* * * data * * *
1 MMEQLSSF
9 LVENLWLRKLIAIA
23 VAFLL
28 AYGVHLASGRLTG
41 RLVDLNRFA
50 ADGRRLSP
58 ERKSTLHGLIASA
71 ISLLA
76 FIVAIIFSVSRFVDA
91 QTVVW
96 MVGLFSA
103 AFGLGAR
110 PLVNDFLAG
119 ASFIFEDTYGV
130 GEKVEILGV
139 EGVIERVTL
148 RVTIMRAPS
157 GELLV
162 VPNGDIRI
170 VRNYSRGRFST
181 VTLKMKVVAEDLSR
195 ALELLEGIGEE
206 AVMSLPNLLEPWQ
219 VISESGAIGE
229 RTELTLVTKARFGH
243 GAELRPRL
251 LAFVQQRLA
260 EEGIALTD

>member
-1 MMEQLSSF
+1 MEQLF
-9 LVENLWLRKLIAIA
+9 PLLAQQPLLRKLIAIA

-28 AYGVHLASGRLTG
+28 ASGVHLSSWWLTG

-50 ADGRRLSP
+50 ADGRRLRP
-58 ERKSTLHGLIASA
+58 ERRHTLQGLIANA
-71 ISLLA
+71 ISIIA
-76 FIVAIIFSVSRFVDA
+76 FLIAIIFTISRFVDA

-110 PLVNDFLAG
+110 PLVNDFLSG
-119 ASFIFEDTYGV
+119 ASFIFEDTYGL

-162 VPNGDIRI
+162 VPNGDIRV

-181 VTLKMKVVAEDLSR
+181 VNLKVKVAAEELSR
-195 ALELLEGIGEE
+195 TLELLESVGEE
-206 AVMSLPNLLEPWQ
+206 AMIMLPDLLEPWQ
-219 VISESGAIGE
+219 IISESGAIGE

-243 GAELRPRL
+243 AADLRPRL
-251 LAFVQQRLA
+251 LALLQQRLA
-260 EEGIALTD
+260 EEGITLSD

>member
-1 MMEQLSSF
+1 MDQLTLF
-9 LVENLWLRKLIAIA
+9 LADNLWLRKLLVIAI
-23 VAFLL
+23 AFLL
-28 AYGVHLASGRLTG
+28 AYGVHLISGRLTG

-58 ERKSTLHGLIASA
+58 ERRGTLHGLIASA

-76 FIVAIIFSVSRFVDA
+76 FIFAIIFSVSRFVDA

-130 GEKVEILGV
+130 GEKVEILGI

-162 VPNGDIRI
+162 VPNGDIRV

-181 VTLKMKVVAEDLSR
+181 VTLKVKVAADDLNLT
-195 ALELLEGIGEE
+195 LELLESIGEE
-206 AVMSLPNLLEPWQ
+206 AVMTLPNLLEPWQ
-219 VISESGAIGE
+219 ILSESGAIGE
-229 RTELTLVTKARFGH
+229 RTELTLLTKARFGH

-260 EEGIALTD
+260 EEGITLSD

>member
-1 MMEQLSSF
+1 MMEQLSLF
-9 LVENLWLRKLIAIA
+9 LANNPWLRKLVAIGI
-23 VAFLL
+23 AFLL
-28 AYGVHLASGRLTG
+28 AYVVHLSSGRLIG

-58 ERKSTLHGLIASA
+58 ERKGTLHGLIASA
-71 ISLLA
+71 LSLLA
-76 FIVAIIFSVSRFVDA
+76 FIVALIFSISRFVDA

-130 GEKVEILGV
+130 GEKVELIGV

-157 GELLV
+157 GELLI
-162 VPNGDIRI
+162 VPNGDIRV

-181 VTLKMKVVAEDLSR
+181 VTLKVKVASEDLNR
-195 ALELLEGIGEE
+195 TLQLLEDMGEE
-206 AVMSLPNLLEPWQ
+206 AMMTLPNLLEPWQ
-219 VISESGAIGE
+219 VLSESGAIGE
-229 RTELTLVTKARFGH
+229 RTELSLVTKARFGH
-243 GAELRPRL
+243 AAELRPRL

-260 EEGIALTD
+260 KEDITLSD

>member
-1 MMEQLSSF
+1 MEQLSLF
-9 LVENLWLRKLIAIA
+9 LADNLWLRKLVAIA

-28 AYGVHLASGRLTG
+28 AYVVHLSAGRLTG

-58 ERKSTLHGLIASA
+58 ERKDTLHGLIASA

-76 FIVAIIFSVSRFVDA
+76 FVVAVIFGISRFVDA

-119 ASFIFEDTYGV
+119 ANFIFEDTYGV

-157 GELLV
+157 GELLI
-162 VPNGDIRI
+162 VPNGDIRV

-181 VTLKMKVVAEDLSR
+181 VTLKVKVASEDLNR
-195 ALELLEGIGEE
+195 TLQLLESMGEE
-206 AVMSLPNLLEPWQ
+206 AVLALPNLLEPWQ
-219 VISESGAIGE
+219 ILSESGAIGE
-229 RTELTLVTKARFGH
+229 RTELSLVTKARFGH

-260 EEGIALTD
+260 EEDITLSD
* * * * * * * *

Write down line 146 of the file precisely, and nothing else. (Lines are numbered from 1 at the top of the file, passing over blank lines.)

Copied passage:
+181 VTLKVKVASEDLNR